Apple pausing plans for East Coast hub at Research Triangle Park, still 'deeply committed' to area

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Tuesday, June 25, 2024
Apple pausing plans for East Coast hub at Research Triangle Park
Wake County officials and business leaders expressed confidence the project would eventually come to fruition.

RESEARCH TRIANGLE PARK, N.C. (WTVD) -- Apple has reportedly paused plans for its East Coast hub at Research Triangle Park.

In 2021, Apple announced its plans for a $1 billion East Coast Hub at RTP.

In May, ABC11 learned that the project appeared to be in a holding pattern.

"Apple has been operating in North Carolina for over two decades, and we're deeply committed to growing our teams here," the company said in a statement to ABC11. "In the last three years, we've added more than 600 people to our team in Raleigh, and we're looking forward to developing our new campus in the coming years."

The new campus is supposed to be located along Little Drive in Morrisville.

Our newsgathering partners at the News & Observer reported on Monday that Apple paused development of its $552 million RTP campus as it seeks to push back the construction timeline in the state. Apple has asked the state to push back the timeline of its incentive deal by four years, according to an N&O source.

"I think the time is always good, but sooner than later because I think the revenue you get, the jobs you create, the ripple effect in the economy is going to put the dollars in the coffer for our towns," said Morrisville Council Member Steve Rao.

Rao acknowledged his disappointment at news of Apple's delay, a feeling that contrasts with his overall excitement of attracting the blue-chip company to Research Triangle Park.

"When you have a market leading company like Apple coming in, that's going to spur innovation," said Rao.

Apple's push to pause its development at the site could impact further investment in the short-term.

"I am concerned that their delay could affect a startup from wanting to move their operations here," Rao explained.

"I have spoken with officials at Apple and they emphasized their commitment to build this transformative campus here in North Carolina," Gov. Roy Cooper said in a statement to ABC11. "Apple has already hired more than 600 people in the Triangle for this project and continues hiring for what will ultimately be among the company's most significant campuses."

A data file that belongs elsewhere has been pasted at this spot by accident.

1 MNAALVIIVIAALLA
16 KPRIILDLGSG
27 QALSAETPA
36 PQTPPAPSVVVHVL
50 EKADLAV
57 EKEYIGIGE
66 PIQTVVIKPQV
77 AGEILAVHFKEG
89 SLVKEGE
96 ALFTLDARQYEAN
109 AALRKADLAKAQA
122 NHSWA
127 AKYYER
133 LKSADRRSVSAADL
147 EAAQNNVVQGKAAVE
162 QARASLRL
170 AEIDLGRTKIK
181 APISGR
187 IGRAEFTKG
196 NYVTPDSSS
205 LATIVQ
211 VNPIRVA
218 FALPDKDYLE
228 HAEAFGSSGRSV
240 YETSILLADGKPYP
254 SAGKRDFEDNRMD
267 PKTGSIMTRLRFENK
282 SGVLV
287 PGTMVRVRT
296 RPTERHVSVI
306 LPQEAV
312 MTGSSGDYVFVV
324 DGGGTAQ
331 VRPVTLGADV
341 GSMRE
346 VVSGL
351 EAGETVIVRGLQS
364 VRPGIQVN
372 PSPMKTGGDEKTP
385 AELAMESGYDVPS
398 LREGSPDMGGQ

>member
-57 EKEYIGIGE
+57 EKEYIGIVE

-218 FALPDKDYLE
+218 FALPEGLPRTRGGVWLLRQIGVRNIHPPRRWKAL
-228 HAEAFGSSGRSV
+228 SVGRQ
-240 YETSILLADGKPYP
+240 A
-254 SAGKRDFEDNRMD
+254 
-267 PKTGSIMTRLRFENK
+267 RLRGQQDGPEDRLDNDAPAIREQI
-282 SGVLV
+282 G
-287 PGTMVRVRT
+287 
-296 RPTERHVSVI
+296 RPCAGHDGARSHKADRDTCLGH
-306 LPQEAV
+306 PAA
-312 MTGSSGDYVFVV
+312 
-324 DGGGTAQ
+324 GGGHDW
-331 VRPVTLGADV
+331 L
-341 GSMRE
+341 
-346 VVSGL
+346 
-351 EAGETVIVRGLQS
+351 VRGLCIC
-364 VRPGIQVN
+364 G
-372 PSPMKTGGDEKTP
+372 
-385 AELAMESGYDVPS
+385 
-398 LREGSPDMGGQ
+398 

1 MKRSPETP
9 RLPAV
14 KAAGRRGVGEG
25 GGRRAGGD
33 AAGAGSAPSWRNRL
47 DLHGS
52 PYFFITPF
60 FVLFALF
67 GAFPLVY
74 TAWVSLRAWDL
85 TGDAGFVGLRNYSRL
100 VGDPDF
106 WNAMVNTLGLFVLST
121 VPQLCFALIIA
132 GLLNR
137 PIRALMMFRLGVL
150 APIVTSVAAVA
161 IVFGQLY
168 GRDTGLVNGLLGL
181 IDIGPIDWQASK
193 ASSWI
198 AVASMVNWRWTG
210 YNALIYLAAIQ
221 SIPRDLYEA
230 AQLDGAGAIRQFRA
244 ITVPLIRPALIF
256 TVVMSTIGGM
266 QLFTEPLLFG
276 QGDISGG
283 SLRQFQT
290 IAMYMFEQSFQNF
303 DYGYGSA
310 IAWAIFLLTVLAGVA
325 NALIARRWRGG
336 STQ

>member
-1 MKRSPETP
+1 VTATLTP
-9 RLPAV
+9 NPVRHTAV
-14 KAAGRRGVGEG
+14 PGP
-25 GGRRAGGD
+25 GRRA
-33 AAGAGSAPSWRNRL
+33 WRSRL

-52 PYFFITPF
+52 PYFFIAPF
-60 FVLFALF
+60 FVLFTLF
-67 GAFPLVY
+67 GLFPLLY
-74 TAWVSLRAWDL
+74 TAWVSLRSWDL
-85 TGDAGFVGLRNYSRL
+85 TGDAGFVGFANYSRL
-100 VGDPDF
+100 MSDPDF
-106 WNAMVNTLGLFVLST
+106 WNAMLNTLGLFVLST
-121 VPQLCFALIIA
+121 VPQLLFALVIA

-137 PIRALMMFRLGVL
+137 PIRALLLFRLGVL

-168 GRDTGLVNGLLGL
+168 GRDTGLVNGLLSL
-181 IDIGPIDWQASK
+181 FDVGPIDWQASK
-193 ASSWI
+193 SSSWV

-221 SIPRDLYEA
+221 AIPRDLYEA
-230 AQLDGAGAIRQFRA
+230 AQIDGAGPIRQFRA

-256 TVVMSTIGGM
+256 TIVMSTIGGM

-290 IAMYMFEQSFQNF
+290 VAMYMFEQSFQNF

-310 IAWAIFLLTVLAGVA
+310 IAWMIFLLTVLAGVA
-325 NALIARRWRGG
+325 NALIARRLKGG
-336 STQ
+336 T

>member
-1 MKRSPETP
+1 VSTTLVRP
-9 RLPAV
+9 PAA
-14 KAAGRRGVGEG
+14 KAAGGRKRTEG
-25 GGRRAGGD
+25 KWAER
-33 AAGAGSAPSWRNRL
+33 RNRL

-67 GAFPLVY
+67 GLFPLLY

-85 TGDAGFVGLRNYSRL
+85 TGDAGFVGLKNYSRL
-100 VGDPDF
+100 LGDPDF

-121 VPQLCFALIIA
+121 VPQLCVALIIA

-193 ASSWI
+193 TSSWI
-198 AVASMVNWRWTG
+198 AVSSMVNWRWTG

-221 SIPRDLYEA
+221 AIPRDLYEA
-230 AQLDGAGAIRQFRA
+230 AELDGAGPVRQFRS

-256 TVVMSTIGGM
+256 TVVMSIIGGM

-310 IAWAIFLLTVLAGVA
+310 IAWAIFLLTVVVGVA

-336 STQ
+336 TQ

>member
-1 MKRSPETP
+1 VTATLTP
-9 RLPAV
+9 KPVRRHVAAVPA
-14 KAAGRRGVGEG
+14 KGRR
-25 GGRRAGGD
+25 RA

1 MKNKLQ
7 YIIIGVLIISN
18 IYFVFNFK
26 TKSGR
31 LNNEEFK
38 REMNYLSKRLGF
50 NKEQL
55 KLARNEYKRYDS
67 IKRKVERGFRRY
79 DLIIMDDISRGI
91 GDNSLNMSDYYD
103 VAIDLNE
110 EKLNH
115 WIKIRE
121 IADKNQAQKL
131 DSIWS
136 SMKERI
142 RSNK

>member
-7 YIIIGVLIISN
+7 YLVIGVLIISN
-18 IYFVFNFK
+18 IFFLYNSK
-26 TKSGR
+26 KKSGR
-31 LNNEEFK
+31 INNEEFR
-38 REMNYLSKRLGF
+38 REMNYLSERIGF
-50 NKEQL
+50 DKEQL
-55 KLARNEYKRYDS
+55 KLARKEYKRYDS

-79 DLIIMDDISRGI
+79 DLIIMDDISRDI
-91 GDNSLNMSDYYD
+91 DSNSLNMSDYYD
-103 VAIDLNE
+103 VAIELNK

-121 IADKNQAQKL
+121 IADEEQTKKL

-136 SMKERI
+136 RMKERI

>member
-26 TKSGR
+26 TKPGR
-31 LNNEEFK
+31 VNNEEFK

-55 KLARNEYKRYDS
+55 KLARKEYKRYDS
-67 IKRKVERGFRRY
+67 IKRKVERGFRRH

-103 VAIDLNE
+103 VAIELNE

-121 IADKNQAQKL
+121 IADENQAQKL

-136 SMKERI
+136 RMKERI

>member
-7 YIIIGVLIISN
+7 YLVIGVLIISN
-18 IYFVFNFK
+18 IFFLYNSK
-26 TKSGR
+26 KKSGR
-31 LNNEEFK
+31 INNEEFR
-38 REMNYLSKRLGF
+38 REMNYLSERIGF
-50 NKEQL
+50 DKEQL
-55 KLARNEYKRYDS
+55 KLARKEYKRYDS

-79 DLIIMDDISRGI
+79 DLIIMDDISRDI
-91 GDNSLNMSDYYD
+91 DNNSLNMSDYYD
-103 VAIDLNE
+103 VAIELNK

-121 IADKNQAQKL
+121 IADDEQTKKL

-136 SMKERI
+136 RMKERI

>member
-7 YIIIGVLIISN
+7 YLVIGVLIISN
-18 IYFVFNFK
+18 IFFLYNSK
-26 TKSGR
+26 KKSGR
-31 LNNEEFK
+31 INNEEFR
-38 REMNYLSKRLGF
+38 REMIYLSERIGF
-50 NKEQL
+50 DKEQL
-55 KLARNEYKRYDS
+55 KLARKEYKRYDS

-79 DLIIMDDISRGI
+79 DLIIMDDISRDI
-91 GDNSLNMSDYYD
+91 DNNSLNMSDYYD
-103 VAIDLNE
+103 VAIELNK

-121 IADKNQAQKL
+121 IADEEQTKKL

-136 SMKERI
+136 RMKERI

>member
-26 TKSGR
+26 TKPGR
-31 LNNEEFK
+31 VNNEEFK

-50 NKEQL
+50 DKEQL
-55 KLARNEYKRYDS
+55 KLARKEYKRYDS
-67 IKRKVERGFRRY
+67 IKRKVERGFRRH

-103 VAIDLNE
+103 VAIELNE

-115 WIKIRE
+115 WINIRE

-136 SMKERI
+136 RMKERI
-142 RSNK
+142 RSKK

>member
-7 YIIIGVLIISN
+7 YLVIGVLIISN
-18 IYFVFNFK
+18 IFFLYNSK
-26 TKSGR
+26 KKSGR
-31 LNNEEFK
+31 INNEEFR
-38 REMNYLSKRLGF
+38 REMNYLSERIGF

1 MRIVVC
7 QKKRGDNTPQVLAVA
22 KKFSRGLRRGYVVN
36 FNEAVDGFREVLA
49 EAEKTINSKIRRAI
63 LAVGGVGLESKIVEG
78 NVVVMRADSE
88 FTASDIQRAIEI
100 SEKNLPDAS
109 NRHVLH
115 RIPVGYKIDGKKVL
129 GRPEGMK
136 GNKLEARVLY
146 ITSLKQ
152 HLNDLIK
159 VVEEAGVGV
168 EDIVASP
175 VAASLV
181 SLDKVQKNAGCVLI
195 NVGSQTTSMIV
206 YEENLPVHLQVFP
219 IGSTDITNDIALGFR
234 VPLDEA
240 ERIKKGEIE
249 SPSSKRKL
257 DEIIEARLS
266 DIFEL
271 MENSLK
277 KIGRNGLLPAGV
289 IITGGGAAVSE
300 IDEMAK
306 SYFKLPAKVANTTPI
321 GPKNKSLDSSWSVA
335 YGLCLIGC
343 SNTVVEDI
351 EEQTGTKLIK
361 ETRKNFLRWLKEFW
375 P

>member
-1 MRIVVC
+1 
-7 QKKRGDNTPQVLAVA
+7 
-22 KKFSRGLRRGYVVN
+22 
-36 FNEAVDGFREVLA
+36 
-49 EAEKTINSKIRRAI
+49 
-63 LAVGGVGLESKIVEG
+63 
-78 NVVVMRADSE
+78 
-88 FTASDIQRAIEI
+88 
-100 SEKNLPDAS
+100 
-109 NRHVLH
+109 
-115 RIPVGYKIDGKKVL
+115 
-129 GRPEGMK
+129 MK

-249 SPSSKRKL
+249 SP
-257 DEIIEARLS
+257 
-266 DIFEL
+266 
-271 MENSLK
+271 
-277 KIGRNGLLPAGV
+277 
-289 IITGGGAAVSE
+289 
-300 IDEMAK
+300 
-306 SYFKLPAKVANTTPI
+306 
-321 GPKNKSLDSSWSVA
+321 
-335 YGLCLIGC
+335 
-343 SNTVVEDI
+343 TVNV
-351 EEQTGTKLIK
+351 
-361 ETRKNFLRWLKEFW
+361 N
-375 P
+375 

The project is expected to create at least 2,700 jobs.

Wake County officials and business leaders expressed confidence the project would eventually come to fruition.

"Wake County has proven time and again to be a great destination for businesses of all sizes, and we're delighted that Apple is expanding its teams and building a new campus here," Wake County Commission Chair Shinica Thomas said. " Apple's commitment to our state, and the job creation and investments already underway, will deliver long-term economic benefits across our community."

"My expectation would be since Apple is delaying, if there had been plans already set by supplier firms related firms, etc., for investments in RTP or around RTP, those would probably be put on hold," said Dr. Michael Walden, a Professor Emeritus of Economics at NC State.

Walden believes the move by Apple is not a reflection of Research Triangle Park's attractiveness, but rather an instance of the company's respective business strategy.

The project is expected to create at least 2,700 jobs.

"It seemed to me that RTP is becoming more attractive because they're now expanding, allowing some retail and residential development. You drive out I-40, you can see all that," said Walden.

Instead, he believes the growth of AI, and the difficulty of fully grasping the size, scale, and speed of the market, are more likely behind the request.

"My explanation is that this is internal to Apple and their decisions about how fast to move on AI, where they want to go with AI, how successful they will be with AI and apparently the answers to some of those questions, at least temporarily or negatively, that they perhaps are not going to be able to move as fast. They are trying to assess the competition, trying to figure out where things are going. In that sense, this is not unusual," said Walden.

"The technology uncertainty is one thing that's a driver. Another thing that's a driver is regulatory uncertainty," said Steven Allen, an Economics Professor at NC State's Poole College of Management.

Allen pointed to the general trend in the tech industry which saw major hiring in the immediate aftermath of the COVID-19 pandemic, a pattern which has largely dissipated.

"I think clearly the people who are in charge of the real estate part of this deal and the people who were counting on the employment projections are pretty upset. We're not talking about a 60-day delay because permitting in Wake County is a little bit slow. As you said, we're talking about a significant four-year delay," Allen explained.

While emphasizing the region's strengths, from business climate to local talent, Allen agreed that Apple's presence alone would be a key tool in future efforts to draw other companies.

"The area is going to be fine, but it would be a lot easier for the Governor to recruit more tech companies if he knew Apple was coming in a year-and-a-half instead of four years (later), we hope," said Allen.

Paperwork that ABC11 obtained in December 2023 suggested that construction would start in 2026.

"Research Triangle Park is a great home for so many companies, and we're thrilled that Apple will be among them," RTP CEO Scott Levitan said. "Having a company of Apple's stature investing here is a great endorsement of everything RTP offers."